But remote monitoring is about so much more than just staying digitally connected to machines. In the future, for companies such as Atlas Copco, these networks will become a crucial source of operational data, which can be looped back into the design function to improve the real-world performance of products. With customer permission, it is possible to extract information from, say, a fleet of connected compressors, helping us track performance patterns over time. This is extremely valuable insight for design engineers, who are keen to ensure that every component in the compressor system is fit for purpose.

Eventually, these networks of connected products will help us move from planned maintenance to preventive maintenance, enabling us to be able to predict which component is likely to break down. This will revolutionise customer service standards, ensuring that technicians have the right part every time. This, in turn, opens up the possibility of new business models based around the concept of servitisation - where the OEM sells a ‘service' rather than a piece of equipment. By having complete surety and visibility of performance, it will be possible to sell, for example, a guaranteed level of machinery uptime. For the customer, this type of contract reduces the need for significant upfront capital expenditure, while for the OEM, it provides more predictable income streams.


The FleetLink telematics system is one of the connectivity options that can be applied to the company's QAS 5 generators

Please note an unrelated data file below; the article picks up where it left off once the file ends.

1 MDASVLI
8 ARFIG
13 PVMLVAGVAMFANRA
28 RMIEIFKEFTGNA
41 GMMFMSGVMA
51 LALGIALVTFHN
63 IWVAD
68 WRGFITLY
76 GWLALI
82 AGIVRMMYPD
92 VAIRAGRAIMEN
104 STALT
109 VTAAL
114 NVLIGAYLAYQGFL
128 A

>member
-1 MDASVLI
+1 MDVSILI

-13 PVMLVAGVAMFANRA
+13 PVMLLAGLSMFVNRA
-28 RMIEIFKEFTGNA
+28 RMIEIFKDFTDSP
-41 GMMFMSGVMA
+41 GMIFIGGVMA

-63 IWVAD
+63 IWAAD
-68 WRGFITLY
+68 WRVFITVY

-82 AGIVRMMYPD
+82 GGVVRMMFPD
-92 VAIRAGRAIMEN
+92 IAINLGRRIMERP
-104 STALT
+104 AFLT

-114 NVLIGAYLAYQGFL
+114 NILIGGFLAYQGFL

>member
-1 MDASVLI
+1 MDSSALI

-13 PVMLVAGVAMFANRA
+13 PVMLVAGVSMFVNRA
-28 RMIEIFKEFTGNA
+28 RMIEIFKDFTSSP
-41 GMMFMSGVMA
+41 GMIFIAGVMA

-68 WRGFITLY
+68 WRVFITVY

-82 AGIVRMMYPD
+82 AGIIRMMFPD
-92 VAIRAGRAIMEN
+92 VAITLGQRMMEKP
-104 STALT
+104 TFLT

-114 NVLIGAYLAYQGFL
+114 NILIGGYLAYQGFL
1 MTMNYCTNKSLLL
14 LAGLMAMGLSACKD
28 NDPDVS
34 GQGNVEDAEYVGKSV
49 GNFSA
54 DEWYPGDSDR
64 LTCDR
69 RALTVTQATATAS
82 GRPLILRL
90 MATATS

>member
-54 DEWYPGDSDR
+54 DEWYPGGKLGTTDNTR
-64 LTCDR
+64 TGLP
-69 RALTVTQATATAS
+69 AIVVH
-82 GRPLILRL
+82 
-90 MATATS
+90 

In terms of products, one of the major areas of emphasis in the future will be the continued drive towards sustainability, particularly in terms of the electrification of equipment such as mobile compressors and generators, lighting towers and pumps. Traditionally, much of this type of equipment has been driven by diesel engines, but in urban environments or events such as music festivals, there is a desire for cleaner and quieter performance. That is resulting in the development of a wide range of battery-powered products, which deliver dramatic reductions in carbon emissions, depending on how the batteries are charged. In other words, the future will require all products to be designed with a great deal of environmental consideration in mind.

Augmented reality finds its niche

So, as we can see, technologies such as IoT and the increasing drive towards sustainability is having a considerable influence on the way that industrial systems are designed and operated. It is undoubtedly going to be a more connected world in terms of products and processes, but perhaps, most importantly, people? Here, again, technology advances are taking place at a rapid rate, resulting in totally new ways of working.

One example of this is virtual reality technology, delivered by advances in computing power and image processing software. This is increasingly being used as a means of providing interactive training in industrial settings, helping workers to learn new skills without putting them in harm's way.

Now, though, augmented reality - where computer-generated images are superimposed over real-world environments - has started to find its niche, too. The latest augmented reality headsets make it possible to have digital information such as CAD drawings and diagrams mixed with the real-world vision, directly in a worker's line of sight.

The use of augmented reality headsets means connected workers always have access to the exact information they need

This capability, which already exists, provides enormous value in maintenance applications, acting as a means of delivering relevant information in real-time to technicians as they go about their role of repairing equipment. While previously, such maintenance activities might have been performed with well-worn repair-manuals and other paper-based systems, the use of augmented reality headsets means connected workers always have access to the exact information they need. This can provide a significant boost to productivity and the quality of work performed.